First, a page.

Signs & Portents

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Pagan News Beagle: Watery Wednesday, February 8 2017

Another Pagan takes a look at the concept of cultural appropriation and how it applies to our community. BBI Media CEO and Witches&Pagans Magazine editor-in-chief Anne Newkirk Niven talks about the future of Pagan publishing. And a journalist checks in with one of Eurasia's indigenous Pagan peoples. It's Watery Wednesday, our segment on news about the Pagan community. All this and more for the Pagan News Beagle!

Cultural appropriation is inherently a controversial subject. But that doesn't mean it isn't important. At Gods & Radicals, Max Oanad discusses the complexities of the issue and how modern Paganism is deeply entwined with it.

Many people are concerned that fascism is back on the rise in the West. That might not seem relevant to Paganism but in fact Paganism has a long history with nationalist and "folkish" movements that contributed to fascism. It's Going Down takes a look at a neo-folkish and fascist movement in the Pacific Northwest tied to modern Paganism.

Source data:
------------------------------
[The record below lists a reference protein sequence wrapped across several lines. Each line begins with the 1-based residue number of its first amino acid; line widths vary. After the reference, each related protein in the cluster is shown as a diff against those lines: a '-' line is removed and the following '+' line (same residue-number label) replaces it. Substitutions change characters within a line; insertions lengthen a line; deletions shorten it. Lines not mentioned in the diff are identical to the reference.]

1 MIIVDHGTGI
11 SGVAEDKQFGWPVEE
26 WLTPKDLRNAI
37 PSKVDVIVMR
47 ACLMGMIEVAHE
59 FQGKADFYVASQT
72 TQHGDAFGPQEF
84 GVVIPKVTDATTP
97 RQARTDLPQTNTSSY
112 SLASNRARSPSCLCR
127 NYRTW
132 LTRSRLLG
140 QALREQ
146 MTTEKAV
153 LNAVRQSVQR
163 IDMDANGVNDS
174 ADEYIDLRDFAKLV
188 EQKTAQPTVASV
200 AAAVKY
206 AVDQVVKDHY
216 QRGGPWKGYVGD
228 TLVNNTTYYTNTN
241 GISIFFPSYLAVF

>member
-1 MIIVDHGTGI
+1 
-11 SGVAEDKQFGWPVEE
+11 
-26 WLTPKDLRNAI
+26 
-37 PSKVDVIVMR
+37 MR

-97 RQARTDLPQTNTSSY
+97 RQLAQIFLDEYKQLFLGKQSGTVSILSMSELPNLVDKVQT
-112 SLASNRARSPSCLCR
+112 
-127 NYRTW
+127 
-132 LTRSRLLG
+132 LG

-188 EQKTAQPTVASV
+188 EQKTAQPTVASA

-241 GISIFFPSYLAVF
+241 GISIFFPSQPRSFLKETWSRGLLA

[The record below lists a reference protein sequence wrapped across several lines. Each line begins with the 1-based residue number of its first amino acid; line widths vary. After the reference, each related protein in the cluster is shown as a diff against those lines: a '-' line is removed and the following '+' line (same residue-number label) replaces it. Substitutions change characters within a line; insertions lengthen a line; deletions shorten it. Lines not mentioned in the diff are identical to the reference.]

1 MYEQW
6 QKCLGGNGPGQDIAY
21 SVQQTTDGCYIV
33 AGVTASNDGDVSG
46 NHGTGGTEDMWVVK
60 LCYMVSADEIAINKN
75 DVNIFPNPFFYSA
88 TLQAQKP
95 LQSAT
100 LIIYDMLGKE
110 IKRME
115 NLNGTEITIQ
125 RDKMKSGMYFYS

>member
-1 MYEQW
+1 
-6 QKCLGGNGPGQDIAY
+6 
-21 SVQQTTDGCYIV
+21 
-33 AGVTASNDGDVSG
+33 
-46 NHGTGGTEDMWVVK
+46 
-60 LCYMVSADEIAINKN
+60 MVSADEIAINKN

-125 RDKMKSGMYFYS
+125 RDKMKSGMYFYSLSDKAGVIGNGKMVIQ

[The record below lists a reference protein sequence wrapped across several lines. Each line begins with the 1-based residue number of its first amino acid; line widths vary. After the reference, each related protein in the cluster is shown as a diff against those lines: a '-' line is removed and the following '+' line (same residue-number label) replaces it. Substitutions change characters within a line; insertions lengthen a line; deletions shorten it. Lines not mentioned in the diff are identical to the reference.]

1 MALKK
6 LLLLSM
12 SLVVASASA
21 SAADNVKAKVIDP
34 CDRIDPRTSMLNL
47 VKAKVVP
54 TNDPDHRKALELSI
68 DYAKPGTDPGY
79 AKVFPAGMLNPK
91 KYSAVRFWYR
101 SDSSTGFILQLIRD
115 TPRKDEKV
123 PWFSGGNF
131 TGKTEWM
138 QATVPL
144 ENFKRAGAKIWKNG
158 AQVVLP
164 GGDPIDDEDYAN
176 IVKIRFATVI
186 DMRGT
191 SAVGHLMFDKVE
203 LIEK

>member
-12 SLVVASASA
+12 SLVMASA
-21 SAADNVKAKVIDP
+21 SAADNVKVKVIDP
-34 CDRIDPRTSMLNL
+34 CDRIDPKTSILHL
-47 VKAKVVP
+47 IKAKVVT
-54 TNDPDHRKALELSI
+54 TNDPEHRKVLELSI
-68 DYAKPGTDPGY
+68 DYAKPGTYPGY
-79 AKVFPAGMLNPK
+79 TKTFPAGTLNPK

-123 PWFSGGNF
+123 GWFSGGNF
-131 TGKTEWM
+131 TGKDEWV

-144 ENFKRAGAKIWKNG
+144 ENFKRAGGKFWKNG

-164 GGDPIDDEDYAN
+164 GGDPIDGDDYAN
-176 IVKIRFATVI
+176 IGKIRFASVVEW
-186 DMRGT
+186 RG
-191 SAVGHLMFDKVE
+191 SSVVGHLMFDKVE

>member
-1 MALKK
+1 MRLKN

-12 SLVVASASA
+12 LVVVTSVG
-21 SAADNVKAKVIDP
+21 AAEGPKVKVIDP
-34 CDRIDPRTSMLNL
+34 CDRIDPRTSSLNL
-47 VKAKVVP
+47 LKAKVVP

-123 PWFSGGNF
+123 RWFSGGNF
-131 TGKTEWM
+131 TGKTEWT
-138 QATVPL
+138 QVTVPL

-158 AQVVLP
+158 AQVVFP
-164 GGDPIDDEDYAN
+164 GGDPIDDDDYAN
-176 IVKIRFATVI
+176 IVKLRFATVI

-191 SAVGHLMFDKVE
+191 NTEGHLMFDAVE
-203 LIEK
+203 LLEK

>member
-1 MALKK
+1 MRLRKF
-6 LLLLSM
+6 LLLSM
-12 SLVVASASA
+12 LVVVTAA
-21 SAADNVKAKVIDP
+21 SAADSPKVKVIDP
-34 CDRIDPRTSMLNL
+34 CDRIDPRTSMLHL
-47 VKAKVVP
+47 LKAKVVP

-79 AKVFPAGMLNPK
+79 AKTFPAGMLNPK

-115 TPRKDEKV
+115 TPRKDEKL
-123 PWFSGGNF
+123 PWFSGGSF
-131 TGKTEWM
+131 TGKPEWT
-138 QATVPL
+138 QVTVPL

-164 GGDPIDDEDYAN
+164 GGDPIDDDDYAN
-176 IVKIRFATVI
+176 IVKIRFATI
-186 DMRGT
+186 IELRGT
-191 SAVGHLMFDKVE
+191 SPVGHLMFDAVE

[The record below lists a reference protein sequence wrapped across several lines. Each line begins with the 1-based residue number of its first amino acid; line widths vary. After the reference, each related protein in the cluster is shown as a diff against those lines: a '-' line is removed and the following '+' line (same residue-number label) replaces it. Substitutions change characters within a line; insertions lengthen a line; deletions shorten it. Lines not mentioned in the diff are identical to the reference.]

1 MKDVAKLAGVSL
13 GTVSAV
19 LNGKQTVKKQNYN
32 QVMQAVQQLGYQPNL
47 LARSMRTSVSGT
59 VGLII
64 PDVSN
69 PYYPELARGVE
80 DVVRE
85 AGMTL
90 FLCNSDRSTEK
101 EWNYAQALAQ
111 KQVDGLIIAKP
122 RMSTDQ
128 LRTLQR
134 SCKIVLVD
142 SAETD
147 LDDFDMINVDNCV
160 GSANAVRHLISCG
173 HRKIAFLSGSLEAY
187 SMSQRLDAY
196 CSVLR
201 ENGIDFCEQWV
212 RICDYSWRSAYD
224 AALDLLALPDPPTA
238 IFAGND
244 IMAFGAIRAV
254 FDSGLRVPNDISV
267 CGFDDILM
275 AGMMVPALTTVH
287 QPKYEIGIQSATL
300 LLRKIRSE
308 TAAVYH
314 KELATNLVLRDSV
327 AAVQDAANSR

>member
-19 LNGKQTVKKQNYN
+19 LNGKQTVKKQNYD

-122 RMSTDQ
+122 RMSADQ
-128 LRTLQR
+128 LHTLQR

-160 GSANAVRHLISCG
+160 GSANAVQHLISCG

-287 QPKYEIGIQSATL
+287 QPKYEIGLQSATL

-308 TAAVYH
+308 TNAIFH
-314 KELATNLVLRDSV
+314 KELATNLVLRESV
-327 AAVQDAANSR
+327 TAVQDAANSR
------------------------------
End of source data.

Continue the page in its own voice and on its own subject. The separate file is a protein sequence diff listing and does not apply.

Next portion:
They say print is dying. But they've also been saying that for decades and BBI Media is still printing paper magazines. What keeps us afloat? Our editor-in-chief and CEO Anne Newkirk Niven talks with The Wild Hunt about the nature of Pagan publishing in the digital age.

How do you fight oppression? And is it possible to draw encouragement from your faith? These are the kind of questions The Twisted Rope grapples with in the wake of Trump's victory and the liberal Pagan community's shock.

When we talk about indigenous peoples we usually mean peoples of the Americas, Africa, and Oceania (roughly in that order). But it can also refer to people in Eurasia. The Guardian's Ikuru Kawajima heads to Russia to document the Mari people, one of the country's indigenous Pagan peoples.

Top image by Berig

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Aryós Héngwis (or the more modest Héngwis for short) is a native of the Pontic-Caspian steppe, born some 5000 years ago, near the village of Dereivka. In his youth he stood out from the other snakes for his love of learning and culture, eventually coming into the service of the local reǵs before moving westward toward Europe. Most recently, Aryós Héngwis left his home to pursue a new life in America, where he has come under the employ of BBI Media as an internet watchdog (or watchsnake, if you will), ever poised to strike the unwary troll.


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